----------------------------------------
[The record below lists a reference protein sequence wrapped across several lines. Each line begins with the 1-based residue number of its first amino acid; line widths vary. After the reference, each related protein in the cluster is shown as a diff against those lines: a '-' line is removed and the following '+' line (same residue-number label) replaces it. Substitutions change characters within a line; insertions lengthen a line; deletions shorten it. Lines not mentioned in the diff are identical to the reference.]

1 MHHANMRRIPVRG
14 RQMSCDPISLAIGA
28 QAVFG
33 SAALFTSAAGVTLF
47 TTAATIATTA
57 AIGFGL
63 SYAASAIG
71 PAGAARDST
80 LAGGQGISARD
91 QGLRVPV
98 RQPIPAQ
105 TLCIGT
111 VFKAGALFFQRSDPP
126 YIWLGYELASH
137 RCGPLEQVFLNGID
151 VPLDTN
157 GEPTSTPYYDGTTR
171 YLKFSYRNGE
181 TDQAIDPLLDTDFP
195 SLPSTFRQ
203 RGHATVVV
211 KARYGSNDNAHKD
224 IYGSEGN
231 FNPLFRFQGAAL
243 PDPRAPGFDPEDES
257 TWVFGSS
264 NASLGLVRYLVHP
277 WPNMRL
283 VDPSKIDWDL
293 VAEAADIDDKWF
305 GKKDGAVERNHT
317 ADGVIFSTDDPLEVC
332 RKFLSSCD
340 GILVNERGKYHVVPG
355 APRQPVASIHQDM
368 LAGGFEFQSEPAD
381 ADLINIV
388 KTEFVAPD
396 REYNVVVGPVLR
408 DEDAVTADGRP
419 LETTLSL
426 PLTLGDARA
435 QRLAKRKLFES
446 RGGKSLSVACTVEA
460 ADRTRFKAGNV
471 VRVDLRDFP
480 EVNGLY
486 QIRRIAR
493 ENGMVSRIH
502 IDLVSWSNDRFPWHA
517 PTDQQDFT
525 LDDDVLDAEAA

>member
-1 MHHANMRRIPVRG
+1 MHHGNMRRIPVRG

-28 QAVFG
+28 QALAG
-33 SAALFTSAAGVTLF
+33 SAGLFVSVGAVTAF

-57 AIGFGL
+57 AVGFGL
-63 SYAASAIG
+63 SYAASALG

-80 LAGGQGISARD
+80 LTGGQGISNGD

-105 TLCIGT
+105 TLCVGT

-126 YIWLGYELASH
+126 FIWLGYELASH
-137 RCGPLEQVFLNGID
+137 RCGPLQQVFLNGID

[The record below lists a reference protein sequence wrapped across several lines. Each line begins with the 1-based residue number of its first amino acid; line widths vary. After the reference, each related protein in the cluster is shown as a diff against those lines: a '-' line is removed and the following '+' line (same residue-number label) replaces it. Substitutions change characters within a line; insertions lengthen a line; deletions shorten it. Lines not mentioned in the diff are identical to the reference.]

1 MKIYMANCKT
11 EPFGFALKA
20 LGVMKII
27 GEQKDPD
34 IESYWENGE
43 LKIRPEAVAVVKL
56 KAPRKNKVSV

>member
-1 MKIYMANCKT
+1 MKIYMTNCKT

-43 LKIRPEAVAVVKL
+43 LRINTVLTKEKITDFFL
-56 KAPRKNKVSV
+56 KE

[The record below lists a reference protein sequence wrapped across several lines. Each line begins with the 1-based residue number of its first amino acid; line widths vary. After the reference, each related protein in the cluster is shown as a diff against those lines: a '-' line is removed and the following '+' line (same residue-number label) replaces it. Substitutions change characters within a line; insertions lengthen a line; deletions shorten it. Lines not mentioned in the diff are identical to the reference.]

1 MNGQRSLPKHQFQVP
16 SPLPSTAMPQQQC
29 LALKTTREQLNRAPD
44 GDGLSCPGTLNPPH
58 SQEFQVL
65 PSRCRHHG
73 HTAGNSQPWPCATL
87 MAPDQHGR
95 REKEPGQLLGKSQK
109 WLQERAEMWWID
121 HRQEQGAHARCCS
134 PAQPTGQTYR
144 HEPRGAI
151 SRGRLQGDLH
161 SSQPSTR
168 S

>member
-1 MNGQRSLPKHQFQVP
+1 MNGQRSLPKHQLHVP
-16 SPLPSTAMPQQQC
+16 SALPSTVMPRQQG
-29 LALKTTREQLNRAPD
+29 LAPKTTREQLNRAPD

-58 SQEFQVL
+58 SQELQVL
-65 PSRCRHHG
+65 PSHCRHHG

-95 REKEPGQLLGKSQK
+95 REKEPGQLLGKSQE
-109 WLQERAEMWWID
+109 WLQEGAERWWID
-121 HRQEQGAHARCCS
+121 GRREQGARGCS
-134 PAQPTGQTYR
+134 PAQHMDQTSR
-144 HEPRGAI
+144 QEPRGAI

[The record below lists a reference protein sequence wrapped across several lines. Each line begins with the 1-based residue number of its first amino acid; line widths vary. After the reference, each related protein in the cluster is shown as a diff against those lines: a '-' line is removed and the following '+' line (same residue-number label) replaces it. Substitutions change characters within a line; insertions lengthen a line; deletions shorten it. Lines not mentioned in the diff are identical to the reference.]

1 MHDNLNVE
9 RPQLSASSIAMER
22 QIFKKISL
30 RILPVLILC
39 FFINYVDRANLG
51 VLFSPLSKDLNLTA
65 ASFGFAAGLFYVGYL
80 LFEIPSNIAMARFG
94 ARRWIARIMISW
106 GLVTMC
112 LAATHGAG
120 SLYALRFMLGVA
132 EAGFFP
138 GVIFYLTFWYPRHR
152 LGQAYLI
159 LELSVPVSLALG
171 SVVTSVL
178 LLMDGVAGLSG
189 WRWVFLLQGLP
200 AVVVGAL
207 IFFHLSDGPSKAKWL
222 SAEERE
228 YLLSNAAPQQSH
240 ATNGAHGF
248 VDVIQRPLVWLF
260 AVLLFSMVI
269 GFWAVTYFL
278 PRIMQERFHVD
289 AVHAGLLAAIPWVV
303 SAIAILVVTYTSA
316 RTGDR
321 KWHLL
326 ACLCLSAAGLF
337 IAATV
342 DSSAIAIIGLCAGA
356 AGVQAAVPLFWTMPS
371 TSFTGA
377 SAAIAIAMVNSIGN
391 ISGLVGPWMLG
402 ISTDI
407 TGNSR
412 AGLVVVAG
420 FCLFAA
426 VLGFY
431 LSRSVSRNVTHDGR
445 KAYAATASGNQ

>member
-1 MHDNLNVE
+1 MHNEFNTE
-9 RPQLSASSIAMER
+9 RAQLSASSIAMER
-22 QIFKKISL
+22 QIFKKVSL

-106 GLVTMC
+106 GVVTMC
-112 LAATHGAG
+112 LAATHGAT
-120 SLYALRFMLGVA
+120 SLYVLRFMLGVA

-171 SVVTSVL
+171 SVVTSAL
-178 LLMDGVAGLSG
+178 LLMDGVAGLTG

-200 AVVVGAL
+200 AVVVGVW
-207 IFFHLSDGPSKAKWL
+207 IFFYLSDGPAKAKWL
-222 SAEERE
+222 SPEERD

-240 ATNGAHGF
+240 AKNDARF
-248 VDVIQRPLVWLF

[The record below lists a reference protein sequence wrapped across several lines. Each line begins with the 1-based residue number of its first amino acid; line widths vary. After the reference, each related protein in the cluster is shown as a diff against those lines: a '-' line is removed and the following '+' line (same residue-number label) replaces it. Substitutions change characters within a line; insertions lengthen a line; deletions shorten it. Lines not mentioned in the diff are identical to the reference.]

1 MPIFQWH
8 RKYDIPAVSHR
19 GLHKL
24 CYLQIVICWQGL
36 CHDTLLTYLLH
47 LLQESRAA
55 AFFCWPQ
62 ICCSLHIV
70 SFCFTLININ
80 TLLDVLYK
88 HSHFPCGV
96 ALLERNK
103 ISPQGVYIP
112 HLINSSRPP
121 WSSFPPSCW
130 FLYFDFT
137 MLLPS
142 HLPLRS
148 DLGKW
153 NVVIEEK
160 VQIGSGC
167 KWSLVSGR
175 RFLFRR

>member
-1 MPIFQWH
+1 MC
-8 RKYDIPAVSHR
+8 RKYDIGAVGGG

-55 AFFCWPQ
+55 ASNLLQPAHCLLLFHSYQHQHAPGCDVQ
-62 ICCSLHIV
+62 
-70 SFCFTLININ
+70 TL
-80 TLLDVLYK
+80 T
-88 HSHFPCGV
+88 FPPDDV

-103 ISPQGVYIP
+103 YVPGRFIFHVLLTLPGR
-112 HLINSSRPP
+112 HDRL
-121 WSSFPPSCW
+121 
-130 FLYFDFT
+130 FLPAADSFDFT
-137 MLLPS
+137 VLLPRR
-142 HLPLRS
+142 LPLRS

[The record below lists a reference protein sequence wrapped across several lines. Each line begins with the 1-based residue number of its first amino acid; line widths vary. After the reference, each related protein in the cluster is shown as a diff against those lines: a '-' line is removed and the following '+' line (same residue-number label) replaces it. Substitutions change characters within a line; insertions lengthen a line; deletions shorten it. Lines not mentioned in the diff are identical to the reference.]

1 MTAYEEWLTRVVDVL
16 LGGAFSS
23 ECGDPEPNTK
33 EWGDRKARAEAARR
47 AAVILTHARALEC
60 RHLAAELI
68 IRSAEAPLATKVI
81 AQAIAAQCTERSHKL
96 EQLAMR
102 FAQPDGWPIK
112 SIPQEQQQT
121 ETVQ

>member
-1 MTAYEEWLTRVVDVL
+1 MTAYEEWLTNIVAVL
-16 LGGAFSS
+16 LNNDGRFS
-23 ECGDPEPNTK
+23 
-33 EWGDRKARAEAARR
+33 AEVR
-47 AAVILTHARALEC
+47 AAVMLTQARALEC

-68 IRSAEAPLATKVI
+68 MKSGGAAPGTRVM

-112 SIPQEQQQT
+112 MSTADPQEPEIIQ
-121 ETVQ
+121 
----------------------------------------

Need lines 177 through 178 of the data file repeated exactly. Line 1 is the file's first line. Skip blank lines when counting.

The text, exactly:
+9 RAQLSASSIAMER
-22 QIFKKISL